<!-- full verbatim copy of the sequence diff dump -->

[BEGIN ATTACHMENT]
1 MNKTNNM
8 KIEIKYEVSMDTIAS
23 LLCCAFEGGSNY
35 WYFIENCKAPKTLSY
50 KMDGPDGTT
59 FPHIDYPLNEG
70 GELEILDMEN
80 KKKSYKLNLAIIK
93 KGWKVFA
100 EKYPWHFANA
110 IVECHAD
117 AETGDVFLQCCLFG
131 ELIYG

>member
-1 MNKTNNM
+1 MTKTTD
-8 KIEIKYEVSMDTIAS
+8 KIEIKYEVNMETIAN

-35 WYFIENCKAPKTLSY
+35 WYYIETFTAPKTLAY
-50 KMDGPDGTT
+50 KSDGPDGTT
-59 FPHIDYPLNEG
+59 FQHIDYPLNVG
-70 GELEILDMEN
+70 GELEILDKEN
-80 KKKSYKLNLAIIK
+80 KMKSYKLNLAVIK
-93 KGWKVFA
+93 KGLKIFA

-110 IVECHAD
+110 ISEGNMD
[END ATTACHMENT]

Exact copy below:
1 MNKTNNM
8 KIEIKYEVSMDTIAS
23 LLCCAFEGGSNY
35 WYFIENCKAPKTLSY
50 KMDGPDGTT
59 FPHIDYPLNEG
70 GELEILDMEN
80 KKKSYKLNLAIIK
93 KGWKVFA
100 EKYPWHFANA
110 IVECHAD
117 AETGDVFLQCCLFG
131 ELIYG

>member
-1 MNKTNNM
+1 MTKTTD
-8 KIEIKYEVSMDTIAS
+8 KIEIKYEVNMETIAN

-35 WYFIENCKAPKTLSY
+35 WYYIETFTAPKTLAY
-50 KMDGPDGTT
+50 KSDGPDGTT
-59 FPHIDYPLNEG
+59 FQHIDYPLNVG
-70 GELEILDMEN
+70 GELEILDKEN
-80 KKKSYKLNLAIIK
+80 KMKSYKLNLAVIK
-93 KGWKVFA
+93 KGLKIFA

-110 IVECHAD
+110 ISEGNMD